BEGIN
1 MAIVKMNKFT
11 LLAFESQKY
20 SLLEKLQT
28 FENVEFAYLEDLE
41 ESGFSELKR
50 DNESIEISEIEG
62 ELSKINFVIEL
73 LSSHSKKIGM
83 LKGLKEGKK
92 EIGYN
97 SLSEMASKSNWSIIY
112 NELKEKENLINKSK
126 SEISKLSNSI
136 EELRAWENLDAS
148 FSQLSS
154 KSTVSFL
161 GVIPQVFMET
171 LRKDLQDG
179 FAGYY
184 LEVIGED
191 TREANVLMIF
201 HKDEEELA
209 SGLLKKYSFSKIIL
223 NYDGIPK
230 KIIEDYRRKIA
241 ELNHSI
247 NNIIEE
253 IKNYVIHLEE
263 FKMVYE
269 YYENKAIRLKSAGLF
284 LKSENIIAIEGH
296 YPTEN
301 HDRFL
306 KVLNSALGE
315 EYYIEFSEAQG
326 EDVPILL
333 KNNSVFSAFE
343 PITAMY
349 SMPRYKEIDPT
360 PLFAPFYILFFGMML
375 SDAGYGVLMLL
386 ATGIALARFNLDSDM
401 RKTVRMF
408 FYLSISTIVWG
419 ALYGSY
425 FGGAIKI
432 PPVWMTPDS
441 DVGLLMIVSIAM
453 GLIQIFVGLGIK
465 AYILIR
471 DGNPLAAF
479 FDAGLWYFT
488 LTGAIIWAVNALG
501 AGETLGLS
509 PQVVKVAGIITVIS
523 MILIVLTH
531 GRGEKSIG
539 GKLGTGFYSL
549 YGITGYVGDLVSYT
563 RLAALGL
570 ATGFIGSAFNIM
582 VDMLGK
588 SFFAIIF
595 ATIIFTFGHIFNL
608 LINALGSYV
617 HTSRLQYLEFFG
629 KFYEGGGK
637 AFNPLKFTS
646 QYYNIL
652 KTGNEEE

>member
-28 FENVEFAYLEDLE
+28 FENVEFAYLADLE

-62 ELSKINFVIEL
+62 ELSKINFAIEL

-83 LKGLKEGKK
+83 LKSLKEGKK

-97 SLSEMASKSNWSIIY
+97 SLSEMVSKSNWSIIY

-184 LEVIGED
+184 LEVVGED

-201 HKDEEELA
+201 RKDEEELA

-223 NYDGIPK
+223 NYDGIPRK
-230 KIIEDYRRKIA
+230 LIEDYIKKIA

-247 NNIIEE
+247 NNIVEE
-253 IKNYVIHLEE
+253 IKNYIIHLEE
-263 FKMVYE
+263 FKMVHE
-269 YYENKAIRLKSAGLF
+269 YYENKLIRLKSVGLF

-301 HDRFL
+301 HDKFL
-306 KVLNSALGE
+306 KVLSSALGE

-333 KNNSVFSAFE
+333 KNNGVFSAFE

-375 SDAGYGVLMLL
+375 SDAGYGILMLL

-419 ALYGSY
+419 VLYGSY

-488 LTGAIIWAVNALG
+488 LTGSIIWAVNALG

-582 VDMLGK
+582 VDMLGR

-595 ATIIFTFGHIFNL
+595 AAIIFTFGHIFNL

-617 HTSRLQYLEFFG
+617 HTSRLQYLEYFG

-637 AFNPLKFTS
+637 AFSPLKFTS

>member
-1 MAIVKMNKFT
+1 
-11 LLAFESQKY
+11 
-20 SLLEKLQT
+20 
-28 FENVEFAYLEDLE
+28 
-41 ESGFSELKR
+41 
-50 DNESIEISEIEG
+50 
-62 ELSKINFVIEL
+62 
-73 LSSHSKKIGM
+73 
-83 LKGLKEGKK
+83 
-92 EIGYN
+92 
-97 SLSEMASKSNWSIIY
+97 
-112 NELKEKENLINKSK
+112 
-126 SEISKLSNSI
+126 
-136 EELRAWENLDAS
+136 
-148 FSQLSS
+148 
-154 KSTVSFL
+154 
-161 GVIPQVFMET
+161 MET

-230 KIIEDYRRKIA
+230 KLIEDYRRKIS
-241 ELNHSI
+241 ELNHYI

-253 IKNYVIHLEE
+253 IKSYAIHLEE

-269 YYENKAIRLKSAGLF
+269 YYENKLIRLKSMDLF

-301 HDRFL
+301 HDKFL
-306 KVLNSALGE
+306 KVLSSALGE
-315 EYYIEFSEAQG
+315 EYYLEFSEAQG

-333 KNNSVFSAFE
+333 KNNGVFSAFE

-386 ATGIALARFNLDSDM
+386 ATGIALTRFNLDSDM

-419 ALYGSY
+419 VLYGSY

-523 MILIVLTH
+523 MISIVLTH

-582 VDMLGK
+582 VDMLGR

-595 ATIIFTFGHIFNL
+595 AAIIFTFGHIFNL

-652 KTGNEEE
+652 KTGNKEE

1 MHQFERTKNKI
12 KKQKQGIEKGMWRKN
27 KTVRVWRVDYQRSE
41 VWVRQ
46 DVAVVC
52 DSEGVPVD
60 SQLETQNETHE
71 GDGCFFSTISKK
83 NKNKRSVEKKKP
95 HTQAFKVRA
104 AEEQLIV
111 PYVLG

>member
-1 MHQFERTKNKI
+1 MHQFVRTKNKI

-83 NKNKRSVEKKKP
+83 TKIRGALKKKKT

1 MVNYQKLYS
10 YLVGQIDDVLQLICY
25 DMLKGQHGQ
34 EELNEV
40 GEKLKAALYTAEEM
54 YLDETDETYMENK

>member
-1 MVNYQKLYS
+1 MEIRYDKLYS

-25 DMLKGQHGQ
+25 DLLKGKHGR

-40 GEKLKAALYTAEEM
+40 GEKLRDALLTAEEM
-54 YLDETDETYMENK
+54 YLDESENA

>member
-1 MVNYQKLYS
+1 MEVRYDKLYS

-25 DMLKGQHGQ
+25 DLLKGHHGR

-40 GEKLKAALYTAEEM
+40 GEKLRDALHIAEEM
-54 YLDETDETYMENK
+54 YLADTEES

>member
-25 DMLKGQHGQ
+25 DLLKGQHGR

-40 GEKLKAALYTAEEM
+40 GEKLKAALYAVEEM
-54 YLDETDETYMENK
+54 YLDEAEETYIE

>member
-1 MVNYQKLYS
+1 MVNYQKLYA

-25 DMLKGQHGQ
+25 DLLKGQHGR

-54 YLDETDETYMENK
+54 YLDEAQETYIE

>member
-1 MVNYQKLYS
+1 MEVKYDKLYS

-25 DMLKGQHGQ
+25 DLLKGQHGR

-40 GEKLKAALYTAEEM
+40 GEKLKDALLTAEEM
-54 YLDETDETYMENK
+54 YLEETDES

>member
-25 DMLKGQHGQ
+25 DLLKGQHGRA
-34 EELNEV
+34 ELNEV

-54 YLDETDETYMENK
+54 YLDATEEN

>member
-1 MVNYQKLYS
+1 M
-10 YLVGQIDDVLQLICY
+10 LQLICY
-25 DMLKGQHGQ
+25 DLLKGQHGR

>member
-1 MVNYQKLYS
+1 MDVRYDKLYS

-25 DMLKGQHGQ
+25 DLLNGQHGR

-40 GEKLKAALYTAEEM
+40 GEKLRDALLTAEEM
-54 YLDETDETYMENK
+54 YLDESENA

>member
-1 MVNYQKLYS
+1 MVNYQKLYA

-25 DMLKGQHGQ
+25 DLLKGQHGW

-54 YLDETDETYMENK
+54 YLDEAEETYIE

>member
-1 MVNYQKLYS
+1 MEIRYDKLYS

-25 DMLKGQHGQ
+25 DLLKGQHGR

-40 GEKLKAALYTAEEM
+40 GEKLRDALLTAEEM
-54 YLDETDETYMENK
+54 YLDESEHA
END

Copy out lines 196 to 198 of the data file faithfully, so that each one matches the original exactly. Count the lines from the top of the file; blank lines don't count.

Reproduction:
1 MVNYQKLYS
10 YLVGQIDDVLQLICY
25 DMLKGQHGQ